William Hague, the British Foreign Secretary, recently visited Japan. Unlike his colleague, Minister of State Hugo Swire on his visit back in January this year (conducted before the Diet signed up to the Hague Convention), he did not raise the issue of child abduction, according to news reports – and there is nothing on the Foreign Office website to suggest otherwise. This does seem to have been a wasted opportunity – and one that seems to be an intentional one. It seems, without more, that the Foreign Office regard the Diet as having signed up to the Hague Convention (I will post again about this shortly) as the end of the matter. It is anything but. Japan’s actions, such as they are, do not begin to address those cases such as mine and others that pre-date Japan joining the Hague Convention and there is also a significant question mark over how well, if at all, the Convention will be implemented in Japan.
Hague is a man that I greatly admire and he is a great and capable statesman. He was leader of the Opposition between 1997 and 2001. Had he still been at the helm of the Conservative party in 2010, it might well have won an outright majority in the election of that year. I met him towards the end of the 1979-1997 Conservative government, when I was at university, at which time he held a junior Cabinet portfolio. It is a pity that Foreign Office officials chose not to brief him to raise this issue in his dealings with the various Japanese politicians that he met earlier this month.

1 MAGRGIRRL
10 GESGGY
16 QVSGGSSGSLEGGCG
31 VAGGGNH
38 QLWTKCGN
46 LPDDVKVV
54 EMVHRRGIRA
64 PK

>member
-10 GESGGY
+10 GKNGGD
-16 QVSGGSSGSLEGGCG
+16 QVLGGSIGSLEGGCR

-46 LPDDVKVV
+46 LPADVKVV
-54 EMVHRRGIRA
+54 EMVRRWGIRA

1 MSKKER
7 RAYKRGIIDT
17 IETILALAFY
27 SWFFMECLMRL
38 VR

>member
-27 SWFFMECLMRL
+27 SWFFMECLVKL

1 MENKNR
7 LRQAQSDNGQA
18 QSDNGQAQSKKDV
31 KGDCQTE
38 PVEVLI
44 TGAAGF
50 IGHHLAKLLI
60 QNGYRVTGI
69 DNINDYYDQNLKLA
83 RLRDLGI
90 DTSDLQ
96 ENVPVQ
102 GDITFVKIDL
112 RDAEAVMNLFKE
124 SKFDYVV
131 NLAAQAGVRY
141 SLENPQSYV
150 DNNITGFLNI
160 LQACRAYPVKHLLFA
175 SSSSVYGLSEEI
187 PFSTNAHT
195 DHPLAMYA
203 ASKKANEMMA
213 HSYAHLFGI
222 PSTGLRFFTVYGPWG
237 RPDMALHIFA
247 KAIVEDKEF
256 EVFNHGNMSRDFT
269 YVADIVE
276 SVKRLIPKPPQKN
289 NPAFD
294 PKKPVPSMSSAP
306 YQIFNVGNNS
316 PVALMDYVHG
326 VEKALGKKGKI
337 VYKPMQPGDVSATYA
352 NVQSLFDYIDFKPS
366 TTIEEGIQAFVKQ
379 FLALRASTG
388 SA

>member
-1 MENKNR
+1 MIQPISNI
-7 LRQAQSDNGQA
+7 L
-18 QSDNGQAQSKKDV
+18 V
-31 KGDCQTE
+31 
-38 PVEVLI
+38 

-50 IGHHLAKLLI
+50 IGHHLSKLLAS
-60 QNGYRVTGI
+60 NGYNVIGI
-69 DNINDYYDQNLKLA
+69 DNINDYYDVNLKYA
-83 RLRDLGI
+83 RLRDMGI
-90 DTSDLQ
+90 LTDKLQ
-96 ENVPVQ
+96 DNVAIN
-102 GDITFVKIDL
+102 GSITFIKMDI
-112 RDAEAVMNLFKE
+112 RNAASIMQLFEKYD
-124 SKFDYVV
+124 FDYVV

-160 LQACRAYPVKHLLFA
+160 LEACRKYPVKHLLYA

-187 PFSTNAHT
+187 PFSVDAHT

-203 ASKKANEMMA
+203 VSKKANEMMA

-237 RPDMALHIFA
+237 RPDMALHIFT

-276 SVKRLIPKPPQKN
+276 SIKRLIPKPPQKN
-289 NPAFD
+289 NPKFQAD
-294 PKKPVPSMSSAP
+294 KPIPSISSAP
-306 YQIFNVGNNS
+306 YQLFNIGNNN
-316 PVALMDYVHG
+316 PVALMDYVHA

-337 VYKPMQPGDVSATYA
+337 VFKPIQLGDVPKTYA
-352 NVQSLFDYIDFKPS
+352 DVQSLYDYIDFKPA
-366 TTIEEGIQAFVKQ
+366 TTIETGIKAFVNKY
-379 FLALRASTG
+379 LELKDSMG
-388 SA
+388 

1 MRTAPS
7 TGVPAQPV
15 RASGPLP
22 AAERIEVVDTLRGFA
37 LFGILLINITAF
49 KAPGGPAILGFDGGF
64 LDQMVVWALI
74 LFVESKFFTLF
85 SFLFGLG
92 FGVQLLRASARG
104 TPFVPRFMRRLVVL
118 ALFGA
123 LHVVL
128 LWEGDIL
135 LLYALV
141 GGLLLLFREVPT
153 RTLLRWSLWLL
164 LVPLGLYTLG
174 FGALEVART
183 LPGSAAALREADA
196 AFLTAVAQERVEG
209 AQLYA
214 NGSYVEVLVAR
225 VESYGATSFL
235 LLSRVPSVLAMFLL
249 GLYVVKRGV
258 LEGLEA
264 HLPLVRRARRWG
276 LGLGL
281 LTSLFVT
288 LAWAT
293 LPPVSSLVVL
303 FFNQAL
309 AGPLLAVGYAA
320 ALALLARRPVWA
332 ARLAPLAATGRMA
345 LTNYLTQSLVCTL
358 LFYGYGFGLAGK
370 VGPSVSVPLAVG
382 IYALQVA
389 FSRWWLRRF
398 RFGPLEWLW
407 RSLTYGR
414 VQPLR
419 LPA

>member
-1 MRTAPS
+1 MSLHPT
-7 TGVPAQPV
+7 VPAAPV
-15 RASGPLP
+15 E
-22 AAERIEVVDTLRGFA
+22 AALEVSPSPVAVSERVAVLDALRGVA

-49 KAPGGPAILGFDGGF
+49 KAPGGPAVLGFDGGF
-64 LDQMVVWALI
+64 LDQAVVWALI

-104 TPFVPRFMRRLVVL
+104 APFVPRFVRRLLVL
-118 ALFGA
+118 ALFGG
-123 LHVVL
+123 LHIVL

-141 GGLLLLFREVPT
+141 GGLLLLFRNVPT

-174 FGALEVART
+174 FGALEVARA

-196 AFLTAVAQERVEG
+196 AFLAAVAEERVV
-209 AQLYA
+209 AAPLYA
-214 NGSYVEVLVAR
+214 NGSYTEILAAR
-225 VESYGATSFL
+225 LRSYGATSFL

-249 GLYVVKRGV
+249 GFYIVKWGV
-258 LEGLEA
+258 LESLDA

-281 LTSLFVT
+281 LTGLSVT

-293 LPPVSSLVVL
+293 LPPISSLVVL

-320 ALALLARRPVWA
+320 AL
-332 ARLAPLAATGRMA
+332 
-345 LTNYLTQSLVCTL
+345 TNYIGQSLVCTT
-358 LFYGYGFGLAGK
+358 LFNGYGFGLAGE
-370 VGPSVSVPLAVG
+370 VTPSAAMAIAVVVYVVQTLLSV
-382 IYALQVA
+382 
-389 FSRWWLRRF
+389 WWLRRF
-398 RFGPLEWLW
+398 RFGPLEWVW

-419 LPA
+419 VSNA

The Foreign Office regularly issues press releases and the like condemning Japan’s use of the death penalty for those convicted of criminal offences to which that penalty applies. Yet that is a sovereign issue for Japan alone and one that does not (often if at all) involve British nationals/interests. The issue of child abduction, on the other hand, is not an issue for Japan alone as it involves British children and British left behind parents and yet the Foreign Office has seemingly downgraded it as an issue – or does not now regard it as an issue at all. That cannot be right. The Foreign Office must get its priorities in order.